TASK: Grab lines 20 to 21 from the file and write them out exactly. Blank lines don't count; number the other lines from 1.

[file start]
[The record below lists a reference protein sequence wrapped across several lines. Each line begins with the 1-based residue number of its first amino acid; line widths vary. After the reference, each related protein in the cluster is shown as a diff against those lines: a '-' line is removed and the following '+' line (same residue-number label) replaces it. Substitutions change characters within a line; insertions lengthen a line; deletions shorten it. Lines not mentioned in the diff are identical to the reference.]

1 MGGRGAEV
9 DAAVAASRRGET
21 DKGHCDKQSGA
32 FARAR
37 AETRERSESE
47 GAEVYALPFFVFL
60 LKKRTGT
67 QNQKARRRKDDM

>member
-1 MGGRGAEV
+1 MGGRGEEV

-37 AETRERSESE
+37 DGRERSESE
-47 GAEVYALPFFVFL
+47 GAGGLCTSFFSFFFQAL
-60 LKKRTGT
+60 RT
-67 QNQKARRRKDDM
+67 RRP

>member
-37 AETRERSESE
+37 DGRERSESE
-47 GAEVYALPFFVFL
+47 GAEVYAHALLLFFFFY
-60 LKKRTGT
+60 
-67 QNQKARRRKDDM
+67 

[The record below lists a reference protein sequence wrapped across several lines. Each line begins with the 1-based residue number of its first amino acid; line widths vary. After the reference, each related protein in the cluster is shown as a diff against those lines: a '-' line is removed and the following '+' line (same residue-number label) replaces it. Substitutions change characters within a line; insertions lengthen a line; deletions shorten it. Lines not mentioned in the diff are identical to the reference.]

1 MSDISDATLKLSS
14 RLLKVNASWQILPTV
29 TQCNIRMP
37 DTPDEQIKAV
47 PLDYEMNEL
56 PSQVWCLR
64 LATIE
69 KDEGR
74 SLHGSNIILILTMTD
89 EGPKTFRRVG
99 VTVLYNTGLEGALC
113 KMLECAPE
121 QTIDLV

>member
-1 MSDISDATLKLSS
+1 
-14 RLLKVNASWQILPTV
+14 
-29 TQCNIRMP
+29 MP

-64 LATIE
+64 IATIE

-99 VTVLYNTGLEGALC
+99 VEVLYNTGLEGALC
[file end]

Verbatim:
+67 RRP

>member